At first, Gina had discouraged the kids from just dropping their trash on the floor; a bad habit, she chided. But she had to admit it was just as efficient as putting it in the disposal - maybe even more so. Pretty soon she was following along, tossing her cans and dirty clothes down with childish abandon. The bots would emerge silently, scooping up the trash and laundry without complaint. Yes, everyone agreed, this had been done right.

As Paul sat lazily in front of the TV flipping channels, he saw a movement in the corner of his eye. Turning his attention to the distraction, he found himself looking at one of the cleaner bots. It sat curiously still, as if it were looking at him, too. "Go on, get out of here," Paul barked, feeling foolish a moment later - the bot couldn't understand him. As he expected, the bot just sat there in silence. Maybe its motor's run down, Paul thought. But as he got up to investigate, he heard its motor spring to life ....

Diane played in the bath, watching her fingers slowly prune in the ever colder water. As she emerged from another plunge into the deep, she was interrupted by a pleading bleat from one of the scrubber bots. She watched with mild fascination as the small automaton scrubbed the sink clean of last night's toothpaste gunk and soap scum. Suddenly it stopped, as if it was aware of being watched. Slowly its red optical lens rotated until it was pointed directly at Diane. And there it froze in a soulless stare ....

Gina lay on her bed, an icepack on her forehead. She was nursing her third hangover of the week, and two discarded icepacks lay on the floor beside her. When she threw down her latest remedy and heard it ricochet off the others, she had a curious thought: where are the cleaner bots? She looked down, and sure enough - they had not arrived. Great. One more problem in this hell house. She wandered off into the kitchen to grab herself another icepack ....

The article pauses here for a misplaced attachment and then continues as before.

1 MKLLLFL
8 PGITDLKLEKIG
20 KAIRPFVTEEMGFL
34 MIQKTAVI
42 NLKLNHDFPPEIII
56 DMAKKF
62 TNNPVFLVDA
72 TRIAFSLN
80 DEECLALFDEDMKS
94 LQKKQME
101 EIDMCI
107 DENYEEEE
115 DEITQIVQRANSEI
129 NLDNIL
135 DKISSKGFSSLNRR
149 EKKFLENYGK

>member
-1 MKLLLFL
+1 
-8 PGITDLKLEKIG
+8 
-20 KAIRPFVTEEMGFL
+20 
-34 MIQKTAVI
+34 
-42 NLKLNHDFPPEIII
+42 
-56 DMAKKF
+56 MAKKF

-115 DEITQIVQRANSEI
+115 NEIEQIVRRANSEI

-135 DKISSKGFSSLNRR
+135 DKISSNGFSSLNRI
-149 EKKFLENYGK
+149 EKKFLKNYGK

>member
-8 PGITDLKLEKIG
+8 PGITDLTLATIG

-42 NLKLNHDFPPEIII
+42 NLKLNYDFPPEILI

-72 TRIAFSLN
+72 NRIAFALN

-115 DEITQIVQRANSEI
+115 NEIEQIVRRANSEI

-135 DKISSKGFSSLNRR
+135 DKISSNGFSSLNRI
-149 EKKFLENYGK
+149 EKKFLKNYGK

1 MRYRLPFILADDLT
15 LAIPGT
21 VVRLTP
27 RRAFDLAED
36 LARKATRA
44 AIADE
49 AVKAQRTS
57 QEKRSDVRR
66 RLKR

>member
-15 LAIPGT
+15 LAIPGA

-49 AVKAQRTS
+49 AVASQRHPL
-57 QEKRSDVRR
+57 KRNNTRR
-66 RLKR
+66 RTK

That night, as Terry walked in the door from work, his mind was lost in thought. He didn't notice that the living room TV was still on, though no one was watching it. He didn't notice that Diane's dolls were still scattered across the den, or the light dripping of water from the ceiling above the kitchen. He called out idly to Gina twice and then gave up, chalking another night up to wine and suburbia. His suspicions were confirmed when he went to the kitchen to make himself a sandwich: a small scrubber bot was furiously rubbing at a large red stain on the floor. Terry clucked his tongue at Gina's carelessness, finished making his sandwich, and took a seat in his study with the day's newspaper.

Finishing the last bite of his meal, he carefully folded the newspaper and left it on the armrest. As he stood up, he watched with mild amusement as the same bot that had been cleaning the kitchen rushed into the study and scooped up the few crumbs he had distributed around the chair. It whirred off into the darkness, rounding the corner of the kitchen. Strangely though, right before its exit, it paused and made a gruff honking noise, as if giving off a signal. As it did so, Terry almost mistook the noise for righteous indignation. But that would've gone against the nature of 2208 Carpenter Lane. Rather, it would've proved to be quite inconvenient. Most inconvenient indeed.